Agnellus of Pisa

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Blessed Agnellus of Pisa, O.F.M.
Born 1195
Pisa, Republic of Pisa
Died May 7, 1236(1236-05-07)
Oxford, England
Venerated in Roman Catholic Church
(Order of Friars Minor)
Beatified 1882 by Pope Leo XIII
Feast 7 May (Italy) 10 September (England)

The Blessed Agnellus of Pisa, O.F.M. (1195–1236), was an Italian Franciscan monk. As its first Minister Provincial in England (1224–1236),[1] he is considered the founder of the order there. His feast day is variously observed on May 7 or September 10.


Angellus was born in Pisa in 1195 of the prominent family, the Angenelli. This similarity to the upbringing of St. Francis makes it no surprise that Agnellus was approached by St. Francis himself and invited to join his Order. He lived a life of holiness, his purity, wholesomeness and devotion to improving the world around him had great impact on the world around him. Agnellus understood the value in learning and though not extremely learned himself, Agnellus sought to further the education of the monks and friars around him. This was how the founding of Oxford, in England, came about. His kind heart made him a friend and confidant to rulers and diplomats.

In his early youth, Agnellus was personally received into the Seraphic Order by St. Francis of Assisi, during the latter's sojourn in Pisa. After being sent to Paris by St.Francis, where he became Custos, Agnellus build a friary in the city. He then returned to Italy, was present at the first Chapter of Mats of the Order, and thence was sent by St. Francis to establish the Order in England. He and his party landed with nine other friars, who were graciously sent from France under the orders of the friars at Fecamp, Dover, on September 10, 1224. It was not easy for these brave friars, as the winter of 1224 was extremely harsh, and any food they ate had to be boiled to unfreeze. However, they did not let the conditions get their spirits down. The friars traveled on through the cold, always cheerful and believing they were filled with the Holy Spirit of God. Finally, months after the first cold winter, the friars found a place to shelter in. Their arrival was honored by Pope Honorious III. When the friars arrived, the Archbishop of Canterbury was expecting them with open arms. Everywhere the friars went they were treated with respect and honor. Agnellus and his followers soon became known for their humble manner, extreme prudence, and desire for no material items but what was necessary to survive.

Throughout his life, Agnellus would never allow expansion to the friars quarters, or to the university other than what was absolutely necessary. This example was kept up for a little more than a decade, until Haymo of Faversham began the expansion of the English order's holdings so that they would be able to provide for themselves rather than depend on others' charity. Yet, despite his extreme frugality, Agnellus had a gentle way about him. It was this gentleness that made it possible for him to negotiate a truce with King Henry III of England. The English Franciscan Order secured a house there and subsequently played a large role in the establishment of the University of Oxford soon after.[2]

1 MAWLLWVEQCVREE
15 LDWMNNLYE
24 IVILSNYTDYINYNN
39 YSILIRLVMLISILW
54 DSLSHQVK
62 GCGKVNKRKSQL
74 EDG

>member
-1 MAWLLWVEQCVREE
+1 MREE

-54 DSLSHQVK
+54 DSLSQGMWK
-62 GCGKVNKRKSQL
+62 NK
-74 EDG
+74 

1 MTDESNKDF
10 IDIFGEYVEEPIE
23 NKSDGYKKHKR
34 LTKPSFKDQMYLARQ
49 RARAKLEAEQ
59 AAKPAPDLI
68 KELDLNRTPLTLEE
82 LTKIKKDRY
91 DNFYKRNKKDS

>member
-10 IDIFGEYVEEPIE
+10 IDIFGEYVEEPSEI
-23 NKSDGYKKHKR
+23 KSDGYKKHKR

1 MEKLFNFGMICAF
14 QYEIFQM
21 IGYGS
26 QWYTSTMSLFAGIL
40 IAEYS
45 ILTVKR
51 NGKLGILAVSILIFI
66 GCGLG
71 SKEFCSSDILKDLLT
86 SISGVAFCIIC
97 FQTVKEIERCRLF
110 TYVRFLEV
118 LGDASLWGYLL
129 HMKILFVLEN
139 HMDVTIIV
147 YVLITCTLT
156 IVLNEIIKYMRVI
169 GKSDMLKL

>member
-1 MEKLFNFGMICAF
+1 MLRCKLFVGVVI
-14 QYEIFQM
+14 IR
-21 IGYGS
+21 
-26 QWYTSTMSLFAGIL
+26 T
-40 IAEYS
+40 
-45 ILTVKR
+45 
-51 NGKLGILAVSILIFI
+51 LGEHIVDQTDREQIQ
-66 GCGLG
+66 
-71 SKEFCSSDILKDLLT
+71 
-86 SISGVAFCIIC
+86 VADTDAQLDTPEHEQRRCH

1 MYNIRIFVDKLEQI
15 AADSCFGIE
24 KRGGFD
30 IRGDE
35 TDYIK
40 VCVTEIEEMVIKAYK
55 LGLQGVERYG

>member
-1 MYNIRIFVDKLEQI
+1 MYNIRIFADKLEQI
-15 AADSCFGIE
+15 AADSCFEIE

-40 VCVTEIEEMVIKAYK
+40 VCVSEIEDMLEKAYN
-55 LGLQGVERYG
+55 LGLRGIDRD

Agnellus established a school for the friars at Oxford, which helped in the development of the theology school at the university. He was not himself a scholarly man, but understood the importance of learning and knowledge. Therefore, Agnellus had great influence in affairs of the state. King Henry befriended the friar out of admiration for his wholesome, pure, ambitious attitude towards life. This resulted in Agnellus' becoming heavily involved in efforts to avoid a civil war between the King and the Earl Marshal, who had aligned himself for war with the Welsh. Shortly afterwards, Agnellus contracted a fatal illness and died abruptly on 7 May 1236. His remains were buried at Oxford.


The only account in existence is a brief one recorded by Thomas of Eccleston, a Friar Minor.


His cultus was confirmed by Pope Leo XIII in 1882, and his feast day is kept on May 7 in Italy. The English Franciscan provinces celebrate his memory on September 10. In honor of his great influence in the establishment of the university and his understanding of the importance of learning, Eccleston wrote that after Agnellus' death, his body was immaculately maintained and preserved until the dissolution of the religious houses. [3]

External links[edit]


  1. ^ Early Franciscan Government: Ellias to Bonaventure, p. 53.
  2. ^ Agnellus of Pisa", Catholic Online.
  3. ^ Donovan, Stephen. "Bl. Agnellus of Pisa." The Catholic Encyclopedia Vol. 1. New York: Robert Appleton Company, 1907. 30 May 2016
  •  This article incorporates text from a publication now in the public domainHerbermann, Charles, ed. (1913). "Bl. Agnellus of Pisa". Catholic Encyclopedia. New York: Robert Appleton.